Money can't buy you love, but it can buy you a night with the Fab Four, now that a Beatlesque boutique hotel has opened in the northern English city where it all began.
Liverpool's 110-room Hard Days Night Hotel, which opened Feb. 1, is an artsy homage to the band that changed music history.
Beatles nuts from around the world may be saving up for a starry-eyed pilgrimage, but you don't have to know your Octopus's Garden from your Strawberry Fields to enjoy a stay here, asI found when I checked in for a night recently.
You won't find a tacky theme-hotel approach; staff doesn't dress in mop-top outfits, and there's no grubby gift shop. The property is a refurbished Victorian merchant building, complete with polished exterior columns. The first of the site's many original artworks perches outside, with statues of John, Paul, George and Ringo cheekily peering down on pedestrians.
With a stylish, contemporary feel, my luxury double combined a mod striped carpet, yellow and red walls and a round leather easy chair that would be ideal for a baddie in a James Bond movie. The large marble-floored bathroom had a full-sized tub with a raindrop shower, plus a generous array of bath products.
The room's dominant feature was its expansive bed -- big enough to accommodate at least three groupies. Above the headboard, a large Beatle portrait seemed to be a picture of Pete Best, the band's pre-Ringo Starr drummer, but I wasn't sure because it was unidentified. On the opposite wall, a picture-framed plasma TV doubled as a free-access Internet computer. (Free wireless is available for those with laptops.)
The hotel's other room configurations include slightly larger deluxe doubles and the swanky Lennon and McCartney suites, the equivalent of penthouses. Aimed at fans with money to burn, these are lined with artworks and memorabilia: The McCartney room has a suit of armor, reflecting the musician's knighthood; the Lennon suite has a white piano where you can hammer out "Imagine" to your heart's content.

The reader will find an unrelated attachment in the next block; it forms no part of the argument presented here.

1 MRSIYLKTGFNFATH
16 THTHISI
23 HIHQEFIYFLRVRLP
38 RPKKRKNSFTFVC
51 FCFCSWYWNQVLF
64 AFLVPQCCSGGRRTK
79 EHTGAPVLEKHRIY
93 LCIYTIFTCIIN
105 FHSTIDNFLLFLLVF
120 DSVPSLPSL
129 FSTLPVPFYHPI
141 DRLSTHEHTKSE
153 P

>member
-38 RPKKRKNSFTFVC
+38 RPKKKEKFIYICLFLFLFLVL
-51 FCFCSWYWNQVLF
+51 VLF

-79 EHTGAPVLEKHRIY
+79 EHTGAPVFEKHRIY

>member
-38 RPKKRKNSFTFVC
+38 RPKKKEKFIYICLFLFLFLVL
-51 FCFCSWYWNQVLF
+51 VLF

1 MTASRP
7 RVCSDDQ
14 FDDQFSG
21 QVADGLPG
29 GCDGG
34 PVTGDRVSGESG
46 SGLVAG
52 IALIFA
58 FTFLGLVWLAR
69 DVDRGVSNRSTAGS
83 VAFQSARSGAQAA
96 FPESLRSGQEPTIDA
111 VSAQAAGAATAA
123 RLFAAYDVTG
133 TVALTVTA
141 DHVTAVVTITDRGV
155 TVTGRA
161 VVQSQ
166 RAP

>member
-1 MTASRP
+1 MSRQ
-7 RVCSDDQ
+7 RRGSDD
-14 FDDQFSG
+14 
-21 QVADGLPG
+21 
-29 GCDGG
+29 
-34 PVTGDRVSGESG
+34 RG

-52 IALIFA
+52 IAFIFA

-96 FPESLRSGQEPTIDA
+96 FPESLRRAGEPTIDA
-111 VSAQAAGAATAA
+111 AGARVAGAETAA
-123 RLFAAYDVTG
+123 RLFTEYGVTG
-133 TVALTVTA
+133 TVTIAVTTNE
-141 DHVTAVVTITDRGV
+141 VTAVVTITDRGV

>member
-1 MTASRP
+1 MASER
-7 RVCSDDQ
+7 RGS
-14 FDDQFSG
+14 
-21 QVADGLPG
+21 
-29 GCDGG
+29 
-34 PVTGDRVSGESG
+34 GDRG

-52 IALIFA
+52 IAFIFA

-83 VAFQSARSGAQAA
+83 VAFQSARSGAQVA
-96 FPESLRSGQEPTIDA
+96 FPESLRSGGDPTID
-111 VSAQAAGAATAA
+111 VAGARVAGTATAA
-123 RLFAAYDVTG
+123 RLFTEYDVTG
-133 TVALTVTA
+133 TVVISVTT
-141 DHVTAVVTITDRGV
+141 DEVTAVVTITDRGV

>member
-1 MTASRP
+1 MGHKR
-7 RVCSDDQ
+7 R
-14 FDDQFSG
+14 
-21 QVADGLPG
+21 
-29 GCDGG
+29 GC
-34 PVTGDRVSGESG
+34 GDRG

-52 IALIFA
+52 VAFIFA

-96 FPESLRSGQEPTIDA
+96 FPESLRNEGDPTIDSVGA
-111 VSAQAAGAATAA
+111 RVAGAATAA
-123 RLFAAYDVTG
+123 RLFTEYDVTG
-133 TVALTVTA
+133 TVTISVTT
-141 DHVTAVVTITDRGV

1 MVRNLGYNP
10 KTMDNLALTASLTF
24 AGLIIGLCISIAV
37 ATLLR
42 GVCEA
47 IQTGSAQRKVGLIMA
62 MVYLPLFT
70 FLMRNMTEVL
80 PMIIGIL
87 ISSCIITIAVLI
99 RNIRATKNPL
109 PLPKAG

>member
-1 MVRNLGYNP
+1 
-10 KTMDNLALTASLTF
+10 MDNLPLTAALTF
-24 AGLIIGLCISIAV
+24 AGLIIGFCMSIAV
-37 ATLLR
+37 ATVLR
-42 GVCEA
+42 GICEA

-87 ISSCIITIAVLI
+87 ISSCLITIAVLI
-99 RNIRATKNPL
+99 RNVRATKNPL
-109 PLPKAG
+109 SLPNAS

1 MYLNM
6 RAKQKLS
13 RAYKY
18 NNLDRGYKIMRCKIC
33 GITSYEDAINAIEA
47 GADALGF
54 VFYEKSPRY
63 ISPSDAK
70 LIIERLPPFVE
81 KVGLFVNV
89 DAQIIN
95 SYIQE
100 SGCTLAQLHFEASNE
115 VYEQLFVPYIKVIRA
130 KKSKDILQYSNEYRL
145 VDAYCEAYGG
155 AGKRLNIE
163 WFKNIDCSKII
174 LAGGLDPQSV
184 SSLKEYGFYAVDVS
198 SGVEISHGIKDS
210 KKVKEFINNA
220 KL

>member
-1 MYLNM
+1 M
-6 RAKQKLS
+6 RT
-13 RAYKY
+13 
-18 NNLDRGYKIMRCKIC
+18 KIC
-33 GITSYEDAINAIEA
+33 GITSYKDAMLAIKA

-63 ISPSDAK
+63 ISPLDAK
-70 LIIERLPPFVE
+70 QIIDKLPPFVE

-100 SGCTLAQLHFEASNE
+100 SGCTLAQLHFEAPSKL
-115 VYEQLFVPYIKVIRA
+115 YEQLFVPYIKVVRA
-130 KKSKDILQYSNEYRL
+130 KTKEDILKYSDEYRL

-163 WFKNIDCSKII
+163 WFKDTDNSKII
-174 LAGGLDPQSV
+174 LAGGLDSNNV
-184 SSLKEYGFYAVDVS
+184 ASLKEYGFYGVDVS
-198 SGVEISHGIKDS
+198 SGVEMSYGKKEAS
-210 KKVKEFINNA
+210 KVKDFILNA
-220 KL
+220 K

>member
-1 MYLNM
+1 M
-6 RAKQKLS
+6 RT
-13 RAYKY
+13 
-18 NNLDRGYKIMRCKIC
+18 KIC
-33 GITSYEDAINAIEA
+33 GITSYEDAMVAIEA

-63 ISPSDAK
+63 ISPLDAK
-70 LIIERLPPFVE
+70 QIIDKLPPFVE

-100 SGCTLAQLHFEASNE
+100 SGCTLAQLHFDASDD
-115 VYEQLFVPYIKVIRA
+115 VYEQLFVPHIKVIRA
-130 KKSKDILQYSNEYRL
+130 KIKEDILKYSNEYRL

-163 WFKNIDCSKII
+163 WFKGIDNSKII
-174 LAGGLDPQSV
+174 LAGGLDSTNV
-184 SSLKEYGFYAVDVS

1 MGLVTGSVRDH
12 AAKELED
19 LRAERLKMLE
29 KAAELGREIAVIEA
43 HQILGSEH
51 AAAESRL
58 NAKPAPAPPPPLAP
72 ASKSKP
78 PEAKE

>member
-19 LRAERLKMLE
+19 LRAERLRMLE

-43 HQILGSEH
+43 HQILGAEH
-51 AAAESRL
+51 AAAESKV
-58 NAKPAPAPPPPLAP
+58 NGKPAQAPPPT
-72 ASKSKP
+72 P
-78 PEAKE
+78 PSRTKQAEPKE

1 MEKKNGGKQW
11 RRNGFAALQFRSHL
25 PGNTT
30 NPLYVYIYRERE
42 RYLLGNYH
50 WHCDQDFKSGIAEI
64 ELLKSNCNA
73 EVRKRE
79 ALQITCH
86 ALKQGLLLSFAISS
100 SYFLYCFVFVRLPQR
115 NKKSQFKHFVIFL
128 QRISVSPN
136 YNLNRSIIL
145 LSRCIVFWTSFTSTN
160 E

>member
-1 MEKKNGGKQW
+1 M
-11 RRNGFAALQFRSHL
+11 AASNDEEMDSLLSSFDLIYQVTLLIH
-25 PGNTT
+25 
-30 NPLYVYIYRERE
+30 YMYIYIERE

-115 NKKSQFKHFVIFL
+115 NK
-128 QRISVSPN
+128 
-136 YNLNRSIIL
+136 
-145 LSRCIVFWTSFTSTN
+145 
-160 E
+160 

Because of its art-gallery approach, the hotel's interior is worth trawling if you have a spare hour. A central stairwell houses large monochromatic photos of the band; the lobby includes a painting of Lennon in his round-glasses heyday; and bronzes of the local lads who made good colonize surfaces throughout the property.
For such a small hotel, it has a surprisingly wide array of drinking and dining options. Blakes, named after Peter Blake, the artist who created the Sgt. Pepper cover, is the fine-dining restaurant, offering well-executed modern British cuisine (main courses $24 to $40) in a classy but non-snooty setting. Try the roasted Cheshire pork.
The adjoining Brasserie (main courses $20 to $30) covers breakfast, lunch and dinner classics: Think high-end fish and chips. And Bar Four is a sexy wood-paneled drinking nook specializing in cocktails.
The cobbled, labyrinthine streets of the adjoining Cavern Quarter area include dozens of lively bars, clubs and restaurants, plus plenty of Beatles souvenir shops.
I took in the excellent Walker Art Gallery and the World Museum Liverpool -- both a five-minute walk from the hotel -- and then strolled to the Albert Dock area, where Tate Liverpool's collection includes impressive Picasso and Mondrian works. The gallery is staging a blockbuster Gustav Klimt show from May to August.